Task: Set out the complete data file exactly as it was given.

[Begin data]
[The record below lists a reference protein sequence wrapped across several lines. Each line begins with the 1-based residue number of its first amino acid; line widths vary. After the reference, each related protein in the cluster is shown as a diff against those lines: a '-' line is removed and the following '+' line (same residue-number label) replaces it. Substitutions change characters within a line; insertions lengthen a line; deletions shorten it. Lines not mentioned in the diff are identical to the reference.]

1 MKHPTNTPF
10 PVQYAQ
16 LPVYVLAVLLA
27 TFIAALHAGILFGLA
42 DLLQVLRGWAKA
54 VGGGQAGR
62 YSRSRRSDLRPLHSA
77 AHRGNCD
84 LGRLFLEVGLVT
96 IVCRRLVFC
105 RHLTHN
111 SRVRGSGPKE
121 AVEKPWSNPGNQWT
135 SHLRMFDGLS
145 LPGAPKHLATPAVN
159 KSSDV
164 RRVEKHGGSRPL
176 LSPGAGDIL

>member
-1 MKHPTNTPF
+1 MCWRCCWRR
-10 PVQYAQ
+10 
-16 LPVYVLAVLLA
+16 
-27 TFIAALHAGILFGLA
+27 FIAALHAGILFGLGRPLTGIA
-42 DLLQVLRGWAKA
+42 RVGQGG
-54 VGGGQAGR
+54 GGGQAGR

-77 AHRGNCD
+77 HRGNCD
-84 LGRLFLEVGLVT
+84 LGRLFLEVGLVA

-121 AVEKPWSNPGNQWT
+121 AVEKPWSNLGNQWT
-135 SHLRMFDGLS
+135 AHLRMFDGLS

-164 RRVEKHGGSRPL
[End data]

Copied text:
[The record below lists a reference protein sequence wrapped across several lines. Each line begins with the 1-based residue number of its first amino acid; line widths vary. After the reference, each related protein in the cluster is shown as a diff against those lines: a '-' line is removed and the following '+' line (same residue-number label) replaces it. Substitutions change characters within a line; insertions lengthen a line; deletions shorten it. Lines not mentioned in the diff are identical to the reference.]

1 MKHPTNTPF
10 PVQYAQ
16 LPVYVLAVLLA
27 TFIAALHAGILFGLA
42 DLLQVLRGWAKA
54 VGGGQAGR
62 YSRSRRSDLRPLHSA
77 AHRGNCD
84 LGRLFLEVGLVT
96 IVCRRLVFC
105 RHLTHN
111 SRVRGSGPKE
121 AVEKPWSNPGNQWT
135 SHLRMFDGLS
145 LPGAPKHLATPAVN
159 KSSDV
164 RRVEKHGGSRPL
176 LSPGAGDIL

>member
-1 MKHPTNTPF
+1 MCWRCCWRR
-10 PVQYAQ
+10 
-16 LPVYVLAVLLA
+16 
-27 TFIAALHAGILFGLA
+27 FIAALHAGILFGLGRPLTGIA
-42 DLLQVLRGWAKA
+42 RVGQGG
-54 VGGGQAGR
+54 GGGQAGR

-77 AHRGNCD
+77 HRGNCD
-84 LGRLFLEVGLVT
+84 LGRLFLEVGLVA

-121 AVEKPWSNPGNQWT
+121 AVEKPWSNLGNQWT
-135 SHLRMFDGLS
+135 AHLRMFDGLS

-164 RRVEKHGGSRPL